Rolls Royce’s new Spirit of Ecstasy & other iconic hood ornaments

Schenelle Dsouza
Rolls Royce celebrated its 111th birthday in style unveiling its new and updated Spirit of Ecstasy hood ornament recently. The new Spirit of Ecstasy will make its first appearance on the luxury marque’s first and upcoming EV – The Spectre.
 Rolls Royce Spirit of Ecstasy
Photo Courtesy: Rolls Royce
Compared to the previous flying lady, the new ornament is slightly smaller in size, 0.7 inches shorter to be specific. Another noticeable change is the position of the flying lady. Instead of being tilted at the waist, with her legs straight and feet together, she is now slightly crouched, with one bent leg in front of the other. The robes of the Spirit of Ecstasy have also been reshaped.
 Rolls Royce Spirit of Ecstasy
Photo Courtesy: Rolls Royce
While the changes in the Spirit of Ecstasy are new, the new Silver Lady is said to resemble the original drawings by illustrator and sculptor Charles Sykes more closely. He had designed the original Spirit of Ecstasy which went on to become one of the most iconic hood ornaments among luxury cars.
Aside from Rolls Royce, several luxury car brands too had their own unique hood ornaments. Originally hood ornaments were created as fashionable radiator caps with thermostats to maintain the radiator pressure. Over time, however, hood ornaments became more of a fashion statement; a status symbol and a signature design for the said brand. As these became popular, car manufacturers all began to design their own brand ornament delivering some of the most elaborate yet versatile designs.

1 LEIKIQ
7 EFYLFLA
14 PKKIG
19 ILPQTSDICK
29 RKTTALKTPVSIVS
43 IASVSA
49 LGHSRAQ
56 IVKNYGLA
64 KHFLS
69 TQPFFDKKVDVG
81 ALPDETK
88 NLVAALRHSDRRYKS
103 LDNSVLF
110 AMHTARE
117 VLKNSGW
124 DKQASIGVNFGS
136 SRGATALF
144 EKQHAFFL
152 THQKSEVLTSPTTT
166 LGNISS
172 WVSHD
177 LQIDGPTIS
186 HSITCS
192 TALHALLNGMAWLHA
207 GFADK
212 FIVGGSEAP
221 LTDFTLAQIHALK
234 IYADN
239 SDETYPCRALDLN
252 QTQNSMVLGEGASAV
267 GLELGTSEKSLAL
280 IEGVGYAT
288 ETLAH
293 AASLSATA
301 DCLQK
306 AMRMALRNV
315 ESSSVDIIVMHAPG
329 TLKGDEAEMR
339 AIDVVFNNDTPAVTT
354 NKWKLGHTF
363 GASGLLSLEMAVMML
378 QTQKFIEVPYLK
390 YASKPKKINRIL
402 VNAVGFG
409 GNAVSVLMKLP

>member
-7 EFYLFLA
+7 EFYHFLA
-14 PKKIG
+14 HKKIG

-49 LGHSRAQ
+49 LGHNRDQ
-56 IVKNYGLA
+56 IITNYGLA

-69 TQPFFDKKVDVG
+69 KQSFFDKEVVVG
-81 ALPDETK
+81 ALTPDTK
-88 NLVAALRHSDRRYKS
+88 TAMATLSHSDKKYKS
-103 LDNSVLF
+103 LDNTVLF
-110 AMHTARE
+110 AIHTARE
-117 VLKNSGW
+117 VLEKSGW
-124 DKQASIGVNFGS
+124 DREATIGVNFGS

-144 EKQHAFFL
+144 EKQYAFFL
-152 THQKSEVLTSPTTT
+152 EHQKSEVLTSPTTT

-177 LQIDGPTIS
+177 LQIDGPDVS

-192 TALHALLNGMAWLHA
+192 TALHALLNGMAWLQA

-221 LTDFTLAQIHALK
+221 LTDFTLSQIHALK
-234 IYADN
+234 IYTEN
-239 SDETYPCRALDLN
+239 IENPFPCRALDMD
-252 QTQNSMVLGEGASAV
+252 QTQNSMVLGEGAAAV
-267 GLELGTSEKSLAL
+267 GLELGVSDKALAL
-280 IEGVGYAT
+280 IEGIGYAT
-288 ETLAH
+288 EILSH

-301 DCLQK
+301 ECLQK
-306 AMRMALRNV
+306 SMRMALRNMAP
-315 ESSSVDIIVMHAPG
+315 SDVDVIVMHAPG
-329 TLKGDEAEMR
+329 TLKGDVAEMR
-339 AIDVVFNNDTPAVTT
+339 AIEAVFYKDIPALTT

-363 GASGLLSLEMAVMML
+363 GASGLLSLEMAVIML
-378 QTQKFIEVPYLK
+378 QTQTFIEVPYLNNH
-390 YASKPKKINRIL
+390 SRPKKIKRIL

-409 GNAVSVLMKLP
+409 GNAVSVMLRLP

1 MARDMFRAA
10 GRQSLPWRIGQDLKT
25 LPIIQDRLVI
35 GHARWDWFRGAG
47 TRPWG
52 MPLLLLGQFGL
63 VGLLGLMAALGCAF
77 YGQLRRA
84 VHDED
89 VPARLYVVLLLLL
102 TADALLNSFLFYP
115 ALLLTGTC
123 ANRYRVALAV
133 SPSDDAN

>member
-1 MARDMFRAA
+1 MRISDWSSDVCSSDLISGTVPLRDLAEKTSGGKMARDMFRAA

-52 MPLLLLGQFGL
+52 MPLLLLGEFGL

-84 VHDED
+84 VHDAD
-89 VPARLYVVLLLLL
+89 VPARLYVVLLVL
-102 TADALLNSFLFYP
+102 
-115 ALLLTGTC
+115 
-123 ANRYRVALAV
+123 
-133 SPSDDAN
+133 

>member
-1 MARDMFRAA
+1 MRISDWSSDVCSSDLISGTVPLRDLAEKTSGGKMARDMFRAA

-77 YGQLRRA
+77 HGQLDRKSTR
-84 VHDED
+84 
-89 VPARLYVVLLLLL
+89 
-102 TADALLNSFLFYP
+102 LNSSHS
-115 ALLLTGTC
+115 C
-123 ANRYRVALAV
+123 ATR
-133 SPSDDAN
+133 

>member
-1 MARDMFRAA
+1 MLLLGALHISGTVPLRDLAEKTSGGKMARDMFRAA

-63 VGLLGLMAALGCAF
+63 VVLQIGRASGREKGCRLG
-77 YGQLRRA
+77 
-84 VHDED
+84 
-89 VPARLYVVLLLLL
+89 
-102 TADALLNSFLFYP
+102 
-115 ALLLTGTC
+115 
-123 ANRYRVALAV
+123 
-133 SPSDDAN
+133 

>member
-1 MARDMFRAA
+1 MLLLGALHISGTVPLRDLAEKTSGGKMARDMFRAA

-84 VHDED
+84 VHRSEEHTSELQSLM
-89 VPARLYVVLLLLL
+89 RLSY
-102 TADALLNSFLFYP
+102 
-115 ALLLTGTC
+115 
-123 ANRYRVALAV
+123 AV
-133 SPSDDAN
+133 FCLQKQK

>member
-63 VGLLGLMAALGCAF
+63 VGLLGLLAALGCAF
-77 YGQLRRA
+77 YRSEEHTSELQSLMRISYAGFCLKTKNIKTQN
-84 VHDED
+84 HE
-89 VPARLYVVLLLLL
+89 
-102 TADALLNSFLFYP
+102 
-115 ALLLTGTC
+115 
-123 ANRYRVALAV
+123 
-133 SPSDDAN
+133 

Take a look at some of the most iconic creations below.
Bentley – Flying B
Bentley Flying B
Photo Courtesy: Bentley
Designed in 1919, Bentley’s Flying B hood ornament first appeared on the brand’s ‘Bentley 3 Litre’ car model in that same year. Characterised with the letter B (for Bentley of course) and flying wings which symbolised Bentley’s best-known feature at that time – speed. It is now available on request for limited models like the Azure, Arnage, Brooklands and Mulsanne.
Bugatti – Dancing Elephant
Bugatti Dancing Elephant
Photo Courtesy: Bugatti
Designed by the brand’s founder Ettore Bugatti’s brother Rembrandt Bugatti, the Dancing Elephant was first used on the Type 41 car in 1927. The iconic mascot was later replaced by the ‘Bugatti Macaron Badge’ after the company was bought by the Volkswagen Group. In 2014, Bugatti unveiled the Rembrandt Bugatti car to pay homage to the man behind the Dancing Elephant emblem.
Buick – Goddess
Buick – Goddess
Photo Courtesy: Buick
Created in 1933, Buick’s Goddess logo has an ominous story behind it. It is said to be a tribute to acclaimed American dancer Isadora Duncan. In 1927, Duncan was riding through Nice, France when her scarf got entangled in the rear axle, causing her to die of strangulation. The emblem features a dancer just like Duncan, wearing nothing but a scarf that blowing in the wind.
Jaguar – Leaper